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Ethical Blindness Run Amok

The recent ethical lapses at colleges and universities across the U.S. raise questions about their “Ethics GPS”. Do the ethical systems in place provide accurate data about where these institutions are and where they are going to ensure their operating systems are working as intended and all violations are being reported and properly dealt with? The list of ethical failings is long and getting longer. This article reviews recent history and makes suggestions to improve those systems.

Back in 2011, we learned that Jerry Sandusky, the former assistant football coach under legendary coach Joe Paterno at Penn State University, had molested young boys, an offense for which Sandusky is serving a 30-60 year sentence. Others knew about the abuse but did nothing to stop it. Why didn’t they act? There was a blind spot where ethics was concerned. Those with the authority to do something failed to act, not realizing the damage being done to the abused.

Fast forward to 2014 when we learned that 3,100 student-athletes at the University of North Carolina in Chapel Hill were essentially allowed to take classes without attending classes and given grades good enough to keep them eligible to play men’s football and basketball. For 18 years, these students at UNC took fake "paper classes," and advisers funneled athletes into the program to keep them eligible.

Moving on to November 2017, former Michigan State University official, Dr. Larry Nassar, pleaded guilty to sexually abusing seven Olympic gymnasts who he gave physical examinations to or treated for medical ailments. This event sparked outrage in the sports world and beyond, leading to the resignation of the chairman and several board members of the U.S. Olympic Committee. Political pressure at Michigan State led to the resignation of the university’s president.

In July 2018, we learned that Temple University intentionally submitted doctored data to US News & World Report for its online MBA program and five other programs to raise their ranking. The university gave false information about standardized testing, student debt, grade point averages of admitted students, student-faculty ratios and more.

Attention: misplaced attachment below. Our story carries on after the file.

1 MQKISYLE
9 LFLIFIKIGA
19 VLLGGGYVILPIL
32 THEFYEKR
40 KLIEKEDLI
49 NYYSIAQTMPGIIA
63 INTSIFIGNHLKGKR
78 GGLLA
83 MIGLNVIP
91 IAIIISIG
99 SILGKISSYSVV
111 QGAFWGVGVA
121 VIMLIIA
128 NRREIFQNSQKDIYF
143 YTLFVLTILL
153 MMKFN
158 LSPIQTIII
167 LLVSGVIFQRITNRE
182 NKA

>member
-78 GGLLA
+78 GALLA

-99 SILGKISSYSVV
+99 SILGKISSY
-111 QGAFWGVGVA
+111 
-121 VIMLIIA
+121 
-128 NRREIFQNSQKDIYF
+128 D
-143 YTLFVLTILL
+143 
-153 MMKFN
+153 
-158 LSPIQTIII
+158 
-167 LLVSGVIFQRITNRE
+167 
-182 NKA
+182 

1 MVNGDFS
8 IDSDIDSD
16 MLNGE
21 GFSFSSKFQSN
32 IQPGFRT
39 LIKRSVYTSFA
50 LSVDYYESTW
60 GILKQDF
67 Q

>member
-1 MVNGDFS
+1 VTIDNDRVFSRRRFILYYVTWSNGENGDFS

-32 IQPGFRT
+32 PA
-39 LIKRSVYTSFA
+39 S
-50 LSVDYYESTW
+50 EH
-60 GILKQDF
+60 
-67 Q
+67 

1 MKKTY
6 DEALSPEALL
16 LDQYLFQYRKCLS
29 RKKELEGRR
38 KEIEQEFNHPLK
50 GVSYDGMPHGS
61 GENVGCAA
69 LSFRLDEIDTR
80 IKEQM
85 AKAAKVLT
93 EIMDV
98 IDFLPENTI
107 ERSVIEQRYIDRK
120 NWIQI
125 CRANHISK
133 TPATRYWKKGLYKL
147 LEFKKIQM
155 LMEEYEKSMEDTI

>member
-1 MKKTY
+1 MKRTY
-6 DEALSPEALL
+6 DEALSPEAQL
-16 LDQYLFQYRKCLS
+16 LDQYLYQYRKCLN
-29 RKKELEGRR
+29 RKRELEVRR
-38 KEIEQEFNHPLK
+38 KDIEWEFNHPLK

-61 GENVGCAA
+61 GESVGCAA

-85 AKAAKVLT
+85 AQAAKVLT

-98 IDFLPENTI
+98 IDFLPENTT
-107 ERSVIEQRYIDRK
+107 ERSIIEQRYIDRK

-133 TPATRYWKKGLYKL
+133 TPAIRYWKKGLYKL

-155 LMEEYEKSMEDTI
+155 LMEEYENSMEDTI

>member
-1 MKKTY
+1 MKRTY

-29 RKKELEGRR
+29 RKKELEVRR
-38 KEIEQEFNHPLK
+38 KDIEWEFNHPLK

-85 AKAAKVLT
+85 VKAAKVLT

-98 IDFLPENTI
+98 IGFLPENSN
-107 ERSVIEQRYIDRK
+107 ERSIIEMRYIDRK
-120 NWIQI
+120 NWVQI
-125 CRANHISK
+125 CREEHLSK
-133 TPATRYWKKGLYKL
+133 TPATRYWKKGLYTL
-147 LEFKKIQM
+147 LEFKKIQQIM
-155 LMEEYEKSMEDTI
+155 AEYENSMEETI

The Association to Advance Collegiate Schools of Business (AACSB) is investigating whether Temple was in compliance with its requirements. The association moved up its scheduled re-accreditation review of the Fox Business School by more than one year. If Temple is found to have violated standards, the question will be what to do about it. Losing accreditation would be a slap in the face. Inside Higher Ed reports that only five-percent of the world’s business schools are accredited; an award that the Fox School has maintained continuously since 1934.

Given that the falsified data was provided by the business school, the AACSB is looking at whether the Fox school met the requirement that a business school “must encourage and support ethical behavior by students, faculty, administrators, and professional staff”. The assessment is based on whether requisite systems, policies, and procedures are in place that reflect the school’s support for and importance of ethical behavior.

Just days before the start of the 2019 March Madness we learned that LSU basketball coach, Will Wade, had been indefinitely suspended in the wake of a report that he discussed an offer for a recruit with a convicted middleman. According to The Advocate, Wade was recorded by the FBI discussing what he called a “hell of an offer” for a recruit with a middleman who has been the focus of an FBI probe into recruiting practices in college basketball.  The university is determining whether this incident violated NCAA rules. Coolege scandals